Importance of Proper Pruning

Of the many tasks we perform in the Garden, proper pruning is among the most important and productive in achieving vigorous plants. Proper pruning enhances the beauty, structure and production of a plant just as improper pruning distorts, disfigures and may even kill it. Having worked on espalier, parterre, hedges, roses and boxwoods among many other plants, has given me a broad background and deep appreciation for the need for proper pruning and the beauty and utility of performing this work.

Experienced gardeners, professional and home-grown alike, understand that TIMING is everything; utilizing the window of opportunity (generally the start of the growing season or just after flowering), results in the best growth, health and most potential for beauty.

This is where we circle back to PROPER pruning. Timing is everything; a classic example is a complaint I’ve heard for over 40 years; “I want you to take out those damned Forsythia! They never flower worth anything!” My response: “Do you ever prune them?” “Sure, every Fall.”

Late Summer into Fall is the time Forsythia (and Azaleas, Rhododendron and other early Spring flowering shrubs) set their flower buds for next Spring. Pruning in the Fall cuts off those buds, reducing the show next Spring.

Knowing each plant’s growth and flowering cycle helps guide us to better pruning and plant management. Many Summer flowering shrubs (Weigelia, Spirea and Buddleia for example) can be kept in bloom by proper pruning.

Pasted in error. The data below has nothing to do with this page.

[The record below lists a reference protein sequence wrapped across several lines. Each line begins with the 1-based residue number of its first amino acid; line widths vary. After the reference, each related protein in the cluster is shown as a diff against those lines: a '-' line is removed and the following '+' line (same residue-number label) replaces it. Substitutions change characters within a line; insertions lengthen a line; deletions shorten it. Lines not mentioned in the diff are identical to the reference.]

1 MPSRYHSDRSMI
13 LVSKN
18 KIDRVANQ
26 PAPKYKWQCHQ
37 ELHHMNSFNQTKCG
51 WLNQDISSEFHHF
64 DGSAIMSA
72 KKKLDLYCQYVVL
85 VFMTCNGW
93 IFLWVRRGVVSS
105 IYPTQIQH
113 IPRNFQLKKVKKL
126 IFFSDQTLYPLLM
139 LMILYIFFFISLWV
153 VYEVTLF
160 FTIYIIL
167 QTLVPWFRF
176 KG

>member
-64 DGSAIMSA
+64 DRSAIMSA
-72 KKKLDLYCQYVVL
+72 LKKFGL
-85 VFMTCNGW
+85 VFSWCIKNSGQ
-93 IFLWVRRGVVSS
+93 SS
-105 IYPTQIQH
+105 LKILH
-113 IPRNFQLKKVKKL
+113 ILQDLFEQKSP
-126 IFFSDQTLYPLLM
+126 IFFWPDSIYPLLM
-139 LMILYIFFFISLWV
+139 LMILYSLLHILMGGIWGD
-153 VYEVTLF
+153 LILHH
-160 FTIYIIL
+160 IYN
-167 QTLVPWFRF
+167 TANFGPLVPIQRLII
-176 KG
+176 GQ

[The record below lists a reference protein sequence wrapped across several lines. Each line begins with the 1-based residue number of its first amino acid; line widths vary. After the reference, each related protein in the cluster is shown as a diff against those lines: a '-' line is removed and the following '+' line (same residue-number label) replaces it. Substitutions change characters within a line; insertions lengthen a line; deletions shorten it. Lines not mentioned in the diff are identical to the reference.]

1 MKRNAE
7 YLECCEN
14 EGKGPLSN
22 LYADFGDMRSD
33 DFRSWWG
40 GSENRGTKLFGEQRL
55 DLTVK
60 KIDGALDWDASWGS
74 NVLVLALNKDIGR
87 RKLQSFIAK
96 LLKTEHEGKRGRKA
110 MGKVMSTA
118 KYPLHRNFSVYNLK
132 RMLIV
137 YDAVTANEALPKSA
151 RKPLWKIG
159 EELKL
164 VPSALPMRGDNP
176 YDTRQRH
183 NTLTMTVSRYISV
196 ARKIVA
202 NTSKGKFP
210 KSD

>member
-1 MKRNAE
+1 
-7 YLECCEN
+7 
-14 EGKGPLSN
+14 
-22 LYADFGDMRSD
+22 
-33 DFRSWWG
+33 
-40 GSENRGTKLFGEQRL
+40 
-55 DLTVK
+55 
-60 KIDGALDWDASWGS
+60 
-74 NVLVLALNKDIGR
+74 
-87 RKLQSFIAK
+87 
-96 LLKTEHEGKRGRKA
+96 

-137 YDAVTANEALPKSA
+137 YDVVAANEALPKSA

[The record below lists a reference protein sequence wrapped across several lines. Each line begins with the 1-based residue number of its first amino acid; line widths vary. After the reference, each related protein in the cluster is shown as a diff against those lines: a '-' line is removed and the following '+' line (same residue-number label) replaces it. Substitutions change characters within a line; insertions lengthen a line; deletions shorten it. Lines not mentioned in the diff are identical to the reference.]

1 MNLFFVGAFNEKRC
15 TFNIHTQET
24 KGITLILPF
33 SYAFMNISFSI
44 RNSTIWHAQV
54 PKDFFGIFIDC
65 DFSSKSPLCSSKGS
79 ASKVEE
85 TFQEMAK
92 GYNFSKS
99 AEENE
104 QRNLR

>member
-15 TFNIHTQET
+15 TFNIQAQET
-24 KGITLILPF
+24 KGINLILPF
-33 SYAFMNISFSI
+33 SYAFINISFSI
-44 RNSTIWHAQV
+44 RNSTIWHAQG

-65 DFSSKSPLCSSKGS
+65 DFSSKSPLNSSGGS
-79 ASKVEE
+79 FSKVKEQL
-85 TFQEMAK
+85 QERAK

Roses are an example of a plant that requires a good understanding of pruning in order to achieve optimum health and flowering while maintaining size. Only after extensive practice and experience can you look into an overgrown Rose and see the matrix and start to reduce the tangled mass to restore the structure so the plant will survive and thrive, extending its life.

Many of our favorite foods rely on extensive pruning regimes: we couldn’t have quality grapes for wine without pruning and training. Fruit trees left unpruned yield inferior fruit or fail due to disease and rank growth.

Given the world we live in it falls to qualified gardeners to develop and adhere to seasonal pruning programs. Many overgrown plants can be rejuvenated by selective pruning that stimulates basal (from the base) growth and encourages natural branching to correct “green shell” (where growth is sheared repeatedly to maintain a round, unnatural shape while the interior is barren). Proper pruning allows the plant to restore its natural structure and promotes health, extending the plants life.

The key to all of this is to select plants carefully and know their needs. Plants pruned badly or at the wrong time may not flower or prosper. We owe it to our green charges to tend them with care.

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